Code is key to successful economic study replication, says one Cornell researcher

Colleen Carey, an assistant professor of policy analysis and management at Cornell University, is co-author of a study that was successfully replicated by the Federal Reserve team that looked at 67 papers from reputable economics journals and found fewer than half of the papers could be replicated. She explains why her paper was successfully replicated and the importance of posting code, which makes it possible for other researchers to catch errors, or identify data-analysis choices that change the results.

Link to Carey’s research paper: http://www.mitpressjournals.org/doi/abs/10.1162/REST_a_00299#.Vh50I9ZjoTN

 

Carey says:

 

“What the Federal Reserve authors did was test whether the ‘replication policies’ that journals have instituted in the past decade are facilitating replication. My co-author and I complied with the replication policy fully, as Chang and Li can confirm.  But many authors do not comply or do not comply fully enough to allow replication.

“After my paper with Stephen Shore was published, I sent the journal all the code that we had used to upload our original raw data, massage it into the analytical dataset on which we would estimate our results, and then run the key regressions and make the results into tables.  What Chang and Li did was download it and run the code.  This sounds simple, but it isn’t.  It can be very difficult to make sense of someone else’s code; in addition, I was a novice at coding – this was my first big project – so I often coded in a very roundabout way. But I made sure the code worked when I uploaded it, so in a way I’m not that surprised that it worked for them.”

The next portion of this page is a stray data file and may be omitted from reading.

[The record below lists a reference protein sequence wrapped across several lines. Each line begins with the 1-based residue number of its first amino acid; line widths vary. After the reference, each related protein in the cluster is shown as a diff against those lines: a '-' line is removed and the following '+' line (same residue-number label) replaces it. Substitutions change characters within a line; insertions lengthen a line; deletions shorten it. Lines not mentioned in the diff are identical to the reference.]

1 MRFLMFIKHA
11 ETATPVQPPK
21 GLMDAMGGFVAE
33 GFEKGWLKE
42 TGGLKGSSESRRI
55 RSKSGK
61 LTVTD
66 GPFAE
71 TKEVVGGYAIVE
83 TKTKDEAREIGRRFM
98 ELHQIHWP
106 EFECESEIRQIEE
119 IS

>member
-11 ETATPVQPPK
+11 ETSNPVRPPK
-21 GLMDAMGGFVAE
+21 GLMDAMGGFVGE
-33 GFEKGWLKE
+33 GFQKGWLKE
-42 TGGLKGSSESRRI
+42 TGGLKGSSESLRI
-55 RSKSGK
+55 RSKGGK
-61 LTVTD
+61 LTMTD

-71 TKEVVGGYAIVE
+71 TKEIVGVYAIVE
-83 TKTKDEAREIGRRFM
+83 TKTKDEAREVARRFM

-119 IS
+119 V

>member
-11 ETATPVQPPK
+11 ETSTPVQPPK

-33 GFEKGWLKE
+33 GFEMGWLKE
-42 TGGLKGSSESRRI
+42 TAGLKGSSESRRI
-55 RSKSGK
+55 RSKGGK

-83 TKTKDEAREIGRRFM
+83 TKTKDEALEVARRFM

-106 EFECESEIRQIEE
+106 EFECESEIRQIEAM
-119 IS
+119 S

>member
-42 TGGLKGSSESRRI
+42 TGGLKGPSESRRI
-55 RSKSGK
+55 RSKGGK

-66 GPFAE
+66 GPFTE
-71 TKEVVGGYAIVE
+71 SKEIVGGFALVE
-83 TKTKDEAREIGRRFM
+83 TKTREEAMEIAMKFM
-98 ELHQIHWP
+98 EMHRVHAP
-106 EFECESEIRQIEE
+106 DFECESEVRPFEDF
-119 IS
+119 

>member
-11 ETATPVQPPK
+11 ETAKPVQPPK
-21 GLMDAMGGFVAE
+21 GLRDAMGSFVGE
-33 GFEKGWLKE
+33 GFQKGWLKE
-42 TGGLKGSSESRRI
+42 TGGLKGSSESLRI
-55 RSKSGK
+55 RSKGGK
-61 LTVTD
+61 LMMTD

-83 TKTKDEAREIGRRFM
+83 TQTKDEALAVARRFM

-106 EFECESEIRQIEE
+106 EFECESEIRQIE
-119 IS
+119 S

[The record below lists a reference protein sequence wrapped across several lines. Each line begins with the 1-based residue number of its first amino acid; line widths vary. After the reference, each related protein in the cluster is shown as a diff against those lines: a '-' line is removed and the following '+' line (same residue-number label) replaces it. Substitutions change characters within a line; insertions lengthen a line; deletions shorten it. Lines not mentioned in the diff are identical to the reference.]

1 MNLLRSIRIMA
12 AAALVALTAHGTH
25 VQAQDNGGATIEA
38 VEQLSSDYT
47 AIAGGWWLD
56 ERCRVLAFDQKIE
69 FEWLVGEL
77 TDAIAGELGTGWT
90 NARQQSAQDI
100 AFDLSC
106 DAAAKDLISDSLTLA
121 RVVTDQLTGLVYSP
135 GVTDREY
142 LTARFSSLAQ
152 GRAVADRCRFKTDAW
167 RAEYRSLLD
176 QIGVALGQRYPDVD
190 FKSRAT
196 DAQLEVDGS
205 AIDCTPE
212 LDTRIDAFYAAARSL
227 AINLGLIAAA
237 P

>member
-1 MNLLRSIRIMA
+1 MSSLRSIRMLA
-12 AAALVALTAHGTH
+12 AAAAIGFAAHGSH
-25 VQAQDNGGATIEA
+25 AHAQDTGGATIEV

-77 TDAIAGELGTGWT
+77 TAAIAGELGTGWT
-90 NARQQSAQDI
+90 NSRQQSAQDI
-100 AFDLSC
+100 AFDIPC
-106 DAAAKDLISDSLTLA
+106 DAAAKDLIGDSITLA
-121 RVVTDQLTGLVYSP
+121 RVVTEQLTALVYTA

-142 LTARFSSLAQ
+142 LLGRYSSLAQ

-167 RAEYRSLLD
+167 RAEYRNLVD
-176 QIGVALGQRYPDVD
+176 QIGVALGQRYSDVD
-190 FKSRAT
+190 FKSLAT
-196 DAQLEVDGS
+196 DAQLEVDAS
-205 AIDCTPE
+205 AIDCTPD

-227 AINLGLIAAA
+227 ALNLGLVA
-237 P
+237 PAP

“Better compliance with journal policies would help economists ensure that our policy-relevant findings are actually correct.  Posting code makes it possible for other researchers to catch errors, or identify data-analysis choices that seem innocuous but actually change the results.  Most importantly, it makes it much easier to experiment with alternative empirical strategies that can provide deeper insight into the underlying economic phenomena.”


For interviews contact:
Daryl Lovell
office: 607-254-4799
dal296@cornell.edu 

Cornell University has television, ISDN and dedicated Skype/Google+ Hangout studios available for media interviews.

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